Newsome recently faced exactly that dilemma on a hard-to-fixture military hatch retainer milled from solid 4140 steel hardened to RC 33. His solution increased milling speed on that part by two and a half times, but it also led to a projected 40% plantwide reduction in milling costs, even on the easier-to-machine parts.
Previously, Newsome ran the retainer part a bit slowly so the part wouldn't pull out of the fixture because of the cutting forces. LTE was happy with how the job was running, until Tom Craze of Ingersoll Cutting Tools (Rockford, IL) suggested a better way during one of his weekly walk-throughs in July 2008.
Craze suggested the brand-new Ingersoll EVO TEC milling cutter, which features a free-cutting geometry pressed into a tangential insert body. "Tom was sure we could run faster with no part liftoff. He has been right before, so we decided to give it a try," says Newsome.
The LTE job represented one of the first applications for Ingersoll's EVO TEC family of milling cutters, commercialized only a few months earlier. It includes face mills and end mills that use the same inserts, and combine the best elements of tangential cutter design with high insert rakes, secure seat pockets, and robust edge design.
Founded in 1982 as a real mom and pop shop, LT Enterprises today runs 24/7 in a 40,000 ft2 (3716-m2) plant with 50 employees. Their ISO 9001:2000 air-conditioned facility specializes in precision contract machining and waterjet cutting for aerospace, medical, and military markets.
LTE produces about 12,000 of the hatch retainers annually on CAT 50 50-hp HMCs in 400–500-piece lots every few weeks. Although the workholding fixture provides four-point clamping, the part is L-shaped with a slender cross section at some points. About 60% of the original stock is machined away, severely limiting the choice of clamping locations.
"As the operation progresses, the pullout forces move around and shift in direction," Newsome explains. "Some of them are twisting forces because of the L-shape. Liftoff aside, the unsupported slender sections are prone to vibration during the cut." The problem was so serious that Newsome even considered sequencing between two fixtures to get a better grip in the later stages. In the end, he opted to grip the part once and just run slower.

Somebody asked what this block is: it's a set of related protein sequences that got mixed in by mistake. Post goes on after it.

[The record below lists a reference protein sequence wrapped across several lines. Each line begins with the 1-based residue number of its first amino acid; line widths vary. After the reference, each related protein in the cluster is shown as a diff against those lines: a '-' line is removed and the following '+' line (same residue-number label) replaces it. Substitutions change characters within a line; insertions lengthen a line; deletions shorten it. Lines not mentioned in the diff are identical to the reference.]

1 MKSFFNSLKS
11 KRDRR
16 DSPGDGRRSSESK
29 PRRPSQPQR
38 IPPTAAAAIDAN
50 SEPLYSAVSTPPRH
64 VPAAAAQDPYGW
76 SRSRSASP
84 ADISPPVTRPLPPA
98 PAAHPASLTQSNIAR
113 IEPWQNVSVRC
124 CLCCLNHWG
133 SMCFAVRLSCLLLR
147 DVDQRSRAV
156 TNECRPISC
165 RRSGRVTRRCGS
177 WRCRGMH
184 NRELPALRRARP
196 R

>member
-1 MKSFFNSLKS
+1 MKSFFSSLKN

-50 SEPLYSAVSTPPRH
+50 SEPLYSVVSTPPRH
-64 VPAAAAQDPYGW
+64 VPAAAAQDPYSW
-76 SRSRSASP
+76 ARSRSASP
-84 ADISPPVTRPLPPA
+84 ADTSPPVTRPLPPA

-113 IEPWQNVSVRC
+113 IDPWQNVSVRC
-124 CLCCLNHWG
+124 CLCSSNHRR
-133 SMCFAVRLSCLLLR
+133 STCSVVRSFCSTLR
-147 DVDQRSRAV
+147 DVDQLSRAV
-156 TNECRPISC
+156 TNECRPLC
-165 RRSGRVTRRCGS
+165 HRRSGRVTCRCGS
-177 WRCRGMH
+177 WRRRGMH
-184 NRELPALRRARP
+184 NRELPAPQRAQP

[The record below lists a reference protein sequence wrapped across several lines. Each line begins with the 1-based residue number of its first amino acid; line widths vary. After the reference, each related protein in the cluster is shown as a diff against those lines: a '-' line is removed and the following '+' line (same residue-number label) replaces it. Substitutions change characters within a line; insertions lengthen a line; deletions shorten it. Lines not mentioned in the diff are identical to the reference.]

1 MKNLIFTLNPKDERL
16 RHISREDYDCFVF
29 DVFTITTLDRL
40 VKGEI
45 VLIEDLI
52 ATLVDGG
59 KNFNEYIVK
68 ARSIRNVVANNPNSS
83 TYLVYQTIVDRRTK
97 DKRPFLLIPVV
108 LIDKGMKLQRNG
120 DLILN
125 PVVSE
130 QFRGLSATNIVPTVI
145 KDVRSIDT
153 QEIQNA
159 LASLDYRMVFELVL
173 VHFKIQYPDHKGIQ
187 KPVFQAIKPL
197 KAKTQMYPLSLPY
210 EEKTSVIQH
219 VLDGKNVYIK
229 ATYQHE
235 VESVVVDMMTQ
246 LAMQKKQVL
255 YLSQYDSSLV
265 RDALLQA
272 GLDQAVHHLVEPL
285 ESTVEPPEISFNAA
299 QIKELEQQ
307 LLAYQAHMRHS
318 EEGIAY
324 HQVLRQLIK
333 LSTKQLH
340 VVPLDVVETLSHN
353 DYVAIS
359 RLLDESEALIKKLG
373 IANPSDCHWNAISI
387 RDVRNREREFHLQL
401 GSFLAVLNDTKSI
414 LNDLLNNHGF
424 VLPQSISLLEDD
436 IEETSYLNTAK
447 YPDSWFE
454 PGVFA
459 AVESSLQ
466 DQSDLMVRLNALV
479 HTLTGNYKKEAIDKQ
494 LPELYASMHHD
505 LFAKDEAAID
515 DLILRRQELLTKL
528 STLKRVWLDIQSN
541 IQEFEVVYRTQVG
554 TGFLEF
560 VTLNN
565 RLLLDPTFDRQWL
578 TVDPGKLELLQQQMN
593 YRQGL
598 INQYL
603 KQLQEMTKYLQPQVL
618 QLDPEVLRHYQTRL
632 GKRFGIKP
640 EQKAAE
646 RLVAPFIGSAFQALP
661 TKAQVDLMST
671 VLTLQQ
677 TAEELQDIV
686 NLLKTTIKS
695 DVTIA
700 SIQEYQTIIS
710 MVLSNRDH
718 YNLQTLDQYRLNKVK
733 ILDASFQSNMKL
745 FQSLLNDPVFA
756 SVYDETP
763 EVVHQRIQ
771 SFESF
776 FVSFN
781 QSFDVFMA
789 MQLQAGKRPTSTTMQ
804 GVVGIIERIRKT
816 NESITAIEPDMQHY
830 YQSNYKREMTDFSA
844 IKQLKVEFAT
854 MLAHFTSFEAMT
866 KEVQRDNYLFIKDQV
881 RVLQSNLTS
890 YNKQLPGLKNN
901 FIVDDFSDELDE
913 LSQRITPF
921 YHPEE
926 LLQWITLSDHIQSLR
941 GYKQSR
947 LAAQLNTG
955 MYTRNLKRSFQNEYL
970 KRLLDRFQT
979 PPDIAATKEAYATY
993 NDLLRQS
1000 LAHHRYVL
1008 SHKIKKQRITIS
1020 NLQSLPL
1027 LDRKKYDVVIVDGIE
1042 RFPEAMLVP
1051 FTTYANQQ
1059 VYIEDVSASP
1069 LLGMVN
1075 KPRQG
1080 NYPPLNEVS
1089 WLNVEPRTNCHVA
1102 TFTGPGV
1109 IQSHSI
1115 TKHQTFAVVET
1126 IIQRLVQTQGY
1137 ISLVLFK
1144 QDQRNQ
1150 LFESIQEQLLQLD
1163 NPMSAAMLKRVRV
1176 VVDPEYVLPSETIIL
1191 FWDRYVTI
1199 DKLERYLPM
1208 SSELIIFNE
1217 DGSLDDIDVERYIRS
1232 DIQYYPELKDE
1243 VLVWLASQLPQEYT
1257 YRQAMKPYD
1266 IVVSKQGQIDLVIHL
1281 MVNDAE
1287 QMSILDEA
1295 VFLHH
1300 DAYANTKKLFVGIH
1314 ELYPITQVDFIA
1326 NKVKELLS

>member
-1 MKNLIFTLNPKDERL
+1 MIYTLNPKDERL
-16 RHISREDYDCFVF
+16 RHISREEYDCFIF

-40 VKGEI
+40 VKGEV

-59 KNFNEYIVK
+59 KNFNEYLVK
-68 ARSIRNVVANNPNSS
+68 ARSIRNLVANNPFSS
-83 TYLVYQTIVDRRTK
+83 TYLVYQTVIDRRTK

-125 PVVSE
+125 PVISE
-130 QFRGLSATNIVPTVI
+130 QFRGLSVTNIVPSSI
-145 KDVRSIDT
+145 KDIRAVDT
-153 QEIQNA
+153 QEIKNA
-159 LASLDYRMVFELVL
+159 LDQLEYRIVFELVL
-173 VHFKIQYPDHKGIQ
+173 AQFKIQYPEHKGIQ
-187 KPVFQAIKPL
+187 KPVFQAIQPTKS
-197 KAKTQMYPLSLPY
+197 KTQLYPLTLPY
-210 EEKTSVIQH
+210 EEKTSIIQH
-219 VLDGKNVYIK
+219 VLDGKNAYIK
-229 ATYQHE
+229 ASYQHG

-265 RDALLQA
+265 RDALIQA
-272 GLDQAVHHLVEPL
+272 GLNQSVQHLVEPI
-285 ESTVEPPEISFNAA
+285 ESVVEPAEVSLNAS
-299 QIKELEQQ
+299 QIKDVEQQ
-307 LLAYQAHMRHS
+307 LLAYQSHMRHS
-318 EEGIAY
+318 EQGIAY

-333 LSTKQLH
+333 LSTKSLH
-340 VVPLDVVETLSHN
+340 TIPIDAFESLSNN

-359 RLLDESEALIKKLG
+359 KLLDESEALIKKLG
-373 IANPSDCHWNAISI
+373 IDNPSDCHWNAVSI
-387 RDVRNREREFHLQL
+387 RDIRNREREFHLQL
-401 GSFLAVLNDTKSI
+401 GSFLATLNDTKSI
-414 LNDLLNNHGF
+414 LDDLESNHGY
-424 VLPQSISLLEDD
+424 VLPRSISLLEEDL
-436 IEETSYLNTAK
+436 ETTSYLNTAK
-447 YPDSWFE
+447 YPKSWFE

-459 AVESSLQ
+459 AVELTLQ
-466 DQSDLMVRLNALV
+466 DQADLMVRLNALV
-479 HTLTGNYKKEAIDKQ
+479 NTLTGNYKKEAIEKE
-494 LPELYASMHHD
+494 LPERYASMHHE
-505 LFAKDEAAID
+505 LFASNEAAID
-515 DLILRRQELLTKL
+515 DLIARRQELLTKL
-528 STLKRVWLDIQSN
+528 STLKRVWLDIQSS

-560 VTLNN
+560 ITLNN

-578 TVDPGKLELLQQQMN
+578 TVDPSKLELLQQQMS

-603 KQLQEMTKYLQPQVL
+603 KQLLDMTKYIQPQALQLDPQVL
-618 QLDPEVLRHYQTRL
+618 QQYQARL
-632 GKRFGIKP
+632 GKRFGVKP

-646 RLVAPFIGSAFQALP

The original practice was to mill at 26 ipm (660 mm/min) at 450 fpm (137 m/min) and 0.250" (6.3-mm) DOC with a 3" (76-mm), five-flute Ingersoll V-MAX face mill. "This is a positive-positive face mill that at the time would qualify as free cutting in anybody's book," he says.
Craze thought LTE would do better with the just-released EVO TEC face mill, largely because of the more aggressive pos-pos geometry, thicker insert cross section, and secure seat design. So he brought in a sample for a test run.
They first ran the new cutter at the same settings as before, and immediately could hear how much more smoothly it cut. Next they gradually ramped up the feed to 38 ipm (965 m/min) at 525 fpm (160 m/min) leaving depth unchanged, looking for any warning signs of liftoff. None appeared, so they gradually increased the depth of cut to 0.400" (10.2 mm)—the full limit of the insert. Still no chatter, part distortion, or liftoff. Everything stayed put.
"Although we were cutting more than twice as fast, the whole operation sounded quieter and smoother," says Newsome. "The exact gain in metal removal rate was 2.33:1." The operation also ran cooler.
Not surprisingly, LTE standardized on the EVO TEC for that particular operation. Over time, the retooling also led to more than a doubling of edge life from 17 to 41 parts per edge and improved surface finish, exceeding the 125 rms Mil Spec.
As a result of that single success, LTE quickly standardized on the EVO TEC for nearly all face milling and much of the end milling throughout the plant. "If a new idea succeeds in one place, we'll spread it as quick as we can," Newsome says. "The improvement carried over everywhere, and the inserts are interchangeable between face milling and end milling, and they last much longer. So why not?"
His quick action paid off. Besides the 40% uptick in chipmaking rate, the changeover to EVO TEC mills is projected to reduce the company's milling tool inventory costs by 6:1. LTE machinists took to the new tooling right away. With a single insert that fits both face mill and end mill cutters, there's less chance of error, or risk of stockouts.